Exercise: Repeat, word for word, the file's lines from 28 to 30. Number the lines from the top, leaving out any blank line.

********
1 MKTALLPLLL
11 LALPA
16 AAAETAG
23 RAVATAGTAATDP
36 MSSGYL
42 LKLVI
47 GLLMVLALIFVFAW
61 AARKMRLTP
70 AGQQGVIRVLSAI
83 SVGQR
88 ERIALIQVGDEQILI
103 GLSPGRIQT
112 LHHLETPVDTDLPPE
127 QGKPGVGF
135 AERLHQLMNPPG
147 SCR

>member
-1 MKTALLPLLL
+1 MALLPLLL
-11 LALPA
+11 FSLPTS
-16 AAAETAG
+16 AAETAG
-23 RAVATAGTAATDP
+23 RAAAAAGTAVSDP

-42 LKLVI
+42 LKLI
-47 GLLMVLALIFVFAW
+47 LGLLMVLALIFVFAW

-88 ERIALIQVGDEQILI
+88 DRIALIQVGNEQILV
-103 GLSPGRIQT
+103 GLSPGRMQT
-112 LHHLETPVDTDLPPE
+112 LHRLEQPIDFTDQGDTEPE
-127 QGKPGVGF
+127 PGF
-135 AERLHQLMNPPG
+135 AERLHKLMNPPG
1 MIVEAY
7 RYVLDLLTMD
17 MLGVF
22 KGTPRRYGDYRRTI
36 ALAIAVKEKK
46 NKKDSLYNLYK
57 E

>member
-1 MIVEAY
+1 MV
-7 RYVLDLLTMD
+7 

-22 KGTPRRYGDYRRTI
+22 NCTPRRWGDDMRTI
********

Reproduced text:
-47 GLLMVLALIFVFAW
+47 LGLLMVLALIFVFAW

-88 ERIALIQVGDEQILI